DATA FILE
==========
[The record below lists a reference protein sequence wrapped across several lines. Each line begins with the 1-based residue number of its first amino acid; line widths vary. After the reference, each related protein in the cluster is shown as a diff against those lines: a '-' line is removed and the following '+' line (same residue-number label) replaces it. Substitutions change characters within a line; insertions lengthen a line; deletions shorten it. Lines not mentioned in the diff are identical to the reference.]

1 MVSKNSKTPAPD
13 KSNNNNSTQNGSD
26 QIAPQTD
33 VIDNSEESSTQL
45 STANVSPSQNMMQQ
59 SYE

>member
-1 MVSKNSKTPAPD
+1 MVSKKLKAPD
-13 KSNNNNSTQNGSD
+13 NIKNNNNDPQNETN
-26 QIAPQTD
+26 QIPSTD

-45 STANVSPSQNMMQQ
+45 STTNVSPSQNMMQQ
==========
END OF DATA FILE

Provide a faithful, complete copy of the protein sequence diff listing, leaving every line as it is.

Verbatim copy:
[The record below lists a reference protein sequence wrapped across several lines. Each line begins with the 1-based residue number of its first amino acid; line widths vary. After the reference, each related protein in the cluster is shown as a diff against those lines: a '-' line is removed and the following '+' line (same residue-number label) replaces it. Substitutions change characters within a line; insertions lengthen a line; deletions shorten it. Lines not mentioned in the diff are identical to the reference.]

1 MVSKNSKTPAPD
13 KSNNNNSTQNGSD
26 QIAPQTD
33 VIDNSEESSTQL
45 STANVSPSQNMMQQ
59 SYE

>member
-1 MVSKNSKTPAPD
+1 MVSKKLKAPD
-13 KSNNNNSTQNGSD
+13 NIKNNNNDPQNETN
-26 QIAPQTD
+26 QIPSTD

-45 STANVSPSQNMMQQ
+45 STTNVSPSQNMMQQ